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The long-awaited delivery of aid to the besieged Gaza Strip has been delayed by disagreements over how to ensure the supplies cannot be used by Hamas, according to three people familiar with the matter.
US president Joe Biden on Wednesday secured an agreement with Israel to let water, food and medicine into Gaza, which has been subjected to an Israeli siege since Hamas’s deadly assault on the country on October 7.
However, people familiar with the matter said aid may not enter Gaza on Friday as had been hoped because a process for verifying the supplies had not yet been agreed.
Israel has demanded the UN inspect aid entering Gaza to ensure it cannot be used for military purposes by Hamas, according to a senior UN official. The discussions are centred on the movement of aid from Egypt to Gaza via the Rafah crossing on the enclave’s southern border.
The people added that another concern was that UN officials wanted to ensure a steady flow of aid, rather than a one-off delivery of 20 truckloads.
Before the war, about 450 trucks entered the strip from Egypt on a daily basis, according to a UN official. There are currently about 100 trucks from UN agencies and other donors ready to cross into Gaza, according to people familiar with the matter.
The UN has also asked Egypt to help evacuate some sick and injured people, according to one of the people familiar with the diplomatic efforts.
On Thursday Biden urged the US Congress to approve a security package for Israel and Ukraine worth tens of billions of dollars. “We cannot and will not let terrorists like Hamas and tyrants like [Vladimir] Putin win — I refuse to let that happen,” he said.
The US president did not specify how much money he was seeking but people familiar with the matter said the request was likely to involve $60bn for Ukraine and $14bn for Israel. In all, the package is expected to exceed $100bn.
Biden’s request came after the US held talks with Israeli and Egyptian officials on Thursday over aid delivery to Gaza. The state department said afterwards that it was working to thrash out “exact mechanisms” to get supplies into the enclave.
On Thursday a US warship in the northern Red Sea shot down three cruise missiles and several drones fired by Iran-backed rebels in Yemen on Thursday that the Pentagon said might have been aimed at Israel, as fears grew of the conflict escalating into a regional conflagration.
On Saturday, Egypt will host a summit aimed at discussing “current developments and the future of the Palestinian cause and the peace process”, according to people briefed on the discussions.
While a large number of leaders from the Middle East are expected to attend, many European capitals are unwilling to participate due to a push by the hosts to include a call for a ceasefire in the draft summit statement and no explicit reference to Israel’s right to self-defence.
The EU is expected to be represented by Charles Michel, president of the European Council, and the prime minister of Greece and the president of Cyprus, said the people, who added that plans could still change.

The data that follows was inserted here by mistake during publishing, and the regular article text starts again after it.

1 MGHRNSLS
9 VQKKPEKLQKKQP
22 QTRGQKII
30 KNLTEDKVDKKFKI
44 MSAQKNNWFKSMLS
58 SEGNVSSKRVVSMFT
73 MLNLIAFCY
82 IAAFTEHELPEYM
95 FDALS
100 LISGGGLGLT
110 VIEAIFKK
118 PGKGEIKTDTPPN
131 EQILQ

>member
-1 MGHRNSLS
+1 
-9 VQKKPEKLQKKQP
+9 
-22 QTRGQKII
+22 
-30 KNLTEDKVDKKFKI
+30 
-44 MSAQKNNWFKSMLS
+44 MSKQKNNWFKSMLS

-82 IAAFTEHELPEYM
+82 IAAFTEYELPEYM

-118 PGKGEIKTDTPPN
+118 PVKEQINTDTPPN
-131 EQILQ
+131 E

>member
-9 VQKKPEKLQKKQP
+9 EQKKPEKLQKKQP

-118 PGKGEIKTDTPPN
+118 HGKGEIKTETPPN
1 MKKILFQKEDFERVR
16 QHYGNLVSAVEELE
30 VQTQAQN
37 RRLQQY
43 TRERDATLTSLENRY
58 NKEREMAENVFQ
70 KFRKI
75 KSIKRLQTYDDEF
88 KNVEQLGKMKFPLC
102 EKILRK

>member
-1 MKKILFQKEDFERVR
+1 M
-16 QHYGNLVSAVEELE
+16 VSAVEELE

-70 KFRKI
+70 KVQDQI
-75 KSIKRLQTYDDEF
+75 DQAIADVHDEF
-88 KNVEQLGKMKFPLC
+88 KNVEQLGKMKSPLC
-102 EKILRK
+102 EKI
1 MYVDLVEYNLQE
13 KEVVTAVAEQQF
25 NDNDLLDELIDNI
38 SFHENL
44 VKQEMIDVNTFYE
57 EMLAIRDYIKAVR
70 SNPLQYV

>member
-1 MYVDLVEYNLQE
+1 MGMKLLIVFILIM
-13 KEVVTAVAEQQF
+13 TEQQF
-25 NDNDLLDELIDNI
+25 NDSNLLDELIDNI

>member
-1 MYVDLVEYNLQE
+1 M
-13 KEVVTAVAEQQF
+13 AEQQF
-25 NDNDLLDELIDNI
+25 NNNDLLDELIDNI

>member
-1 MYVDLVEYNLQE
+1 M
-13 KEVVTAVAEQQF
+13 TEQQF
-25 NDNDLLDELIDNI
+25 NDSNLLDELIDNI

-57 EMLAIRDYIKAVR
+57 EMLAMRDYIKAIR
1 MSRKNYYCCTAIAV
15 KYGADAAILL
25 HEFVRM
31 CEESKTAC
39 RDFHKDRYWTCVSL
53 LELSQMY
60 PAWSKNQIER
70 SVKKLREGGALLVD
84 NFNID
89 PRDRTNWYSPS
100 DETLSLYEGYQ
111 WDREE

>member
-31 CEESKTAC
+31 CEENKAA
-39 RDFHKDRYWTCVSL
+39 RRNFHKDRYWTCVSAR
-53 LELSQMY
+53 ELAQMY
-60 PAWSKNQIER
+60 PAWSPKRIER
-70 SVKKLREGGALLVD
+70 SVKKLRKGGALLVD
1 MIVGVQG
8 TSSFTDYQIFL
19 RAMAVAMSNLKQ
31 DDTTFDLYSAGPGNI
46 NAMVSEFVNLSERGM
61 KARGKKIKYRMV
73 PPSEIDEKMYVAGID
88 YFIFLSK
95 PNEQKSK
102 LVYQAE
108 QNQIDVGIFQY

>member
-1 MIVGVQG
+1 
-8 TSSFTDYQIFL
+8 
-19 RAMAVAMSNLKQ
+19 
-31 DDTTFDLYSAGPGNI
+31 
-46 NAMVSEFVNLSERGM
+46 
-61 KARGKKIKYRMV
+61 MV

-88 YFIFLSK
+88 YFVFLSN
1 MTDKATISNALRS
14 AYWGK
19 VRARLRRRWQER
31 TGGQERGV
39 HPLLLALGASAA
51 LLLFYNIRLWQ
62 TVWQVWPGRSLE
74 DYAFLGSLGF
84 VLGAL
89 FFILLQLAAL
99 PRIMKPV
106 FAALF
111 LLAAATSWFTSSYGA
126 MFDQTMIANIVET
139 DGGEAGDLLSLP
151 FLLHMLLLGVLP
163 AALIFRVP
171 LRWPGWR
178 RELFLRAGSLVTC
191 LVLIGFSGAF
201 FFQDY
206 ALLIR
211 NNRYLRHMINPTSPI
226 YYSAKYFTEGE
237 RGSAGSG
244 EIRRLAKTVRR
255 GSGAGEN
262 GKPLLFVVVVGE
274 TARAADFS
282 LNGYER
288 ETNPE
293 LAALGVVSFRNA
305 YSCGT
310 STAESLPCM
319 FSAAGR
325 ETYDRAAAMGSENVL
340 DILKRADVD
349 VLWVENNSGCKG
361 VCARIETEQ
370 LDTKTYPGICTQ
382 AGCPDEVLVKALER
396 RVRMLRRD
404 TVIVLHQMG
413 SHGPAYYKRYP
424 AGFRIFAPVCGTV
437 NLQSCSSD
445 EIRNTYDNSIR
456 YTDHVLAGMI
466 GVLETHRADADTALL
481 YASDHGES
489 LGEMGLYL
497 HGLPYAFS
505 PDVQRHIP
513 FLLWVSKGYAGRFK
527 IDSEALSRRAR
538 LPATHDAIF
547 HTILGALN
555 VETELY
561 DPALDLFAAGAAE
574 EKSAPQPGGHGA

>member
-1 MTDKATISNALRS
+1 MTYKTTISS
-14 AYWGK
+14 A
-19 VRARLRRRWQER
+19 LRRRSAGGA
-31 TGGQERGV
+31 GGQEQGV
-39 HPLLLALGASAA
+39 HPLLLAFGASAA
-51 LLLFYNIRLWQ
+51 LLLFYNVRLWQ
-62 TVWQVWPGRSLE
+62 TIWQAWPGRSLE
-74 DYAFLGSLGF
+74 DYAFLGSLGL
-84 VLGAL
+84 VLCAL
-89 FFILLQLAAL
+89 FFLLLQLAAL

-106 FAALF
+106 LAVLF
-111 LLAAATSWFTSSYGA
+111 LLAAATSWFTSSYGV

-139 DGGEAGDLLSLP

According to two people familiar with the matter, French foreign minister Catherine Colonna plans to attend instead of president Emmanuel Macron. German chancellor Olaf Scholz will also be represented by foreign minister Annalena Baerbock.
EU leaders agreed a joint position this week, which “strongly emphasise[s] Israel’s right to defend itself in line with humanitarian and international law”.
Israeli jets have been bombarding the Gaza Strip, which is home to 2.3mn Palestinians, since Hamas carried out the deadliest-ever attack on Israeli soil nearly two weeks ago. The assault killed more than 1,400 people and injured more than 3,500, according to Israeli officials, while at least 203 were taken hostage.
Israel has also cut off deliveries of electricity, fuel and goods, and severely restricted water supplies, exacerbating the already dire humanitarian conditions in the coastal enclave. Gaza has been subjected to a crippling blockade by Israel and Egypt since Hamas seized control there in 2007.
Palestinian officials said on Thursday that 3,785 people have been killed and more than 12,400 injured in Israeli strikes on Gaza, while the UN said on Thursday that hundreds more bodies were believed to be under the rubble left by the Israeli bombardment.
Aid groups estimate that more than 1mn people in Gaza have been displaced since the fighting started on October 7. The UN’s humanitarian arm said on Thursday that “at least 30 per cent” of homes in the territory had been destroyed, rendered uninhabitable or damaged, citing data from the Hamas-run housing ministry in Gaza.
Meanwhile, Israel said on Friday that it would evacuate citizens from the northern town of Kiryat Shmona, amid fears that its war with Hamas could escalate into a broader regional confrontation.
The Iran-backed Hizbollah group in southern Lebanon and Israeli forces have been exchanging cross-border fire in recent days, with the Israeli army hitting targets in Lebanon after Hizbollah fired at least 20 rockets into northern Israel on Thursday.
Israel’s defence ministry said citizens from Kiryat Shmona, which had a population of about 20,000 before the war, would be moved to state-subsidised guesthouses in other parts of the country.
Additional reporting by James Politi and Felicia Schwartz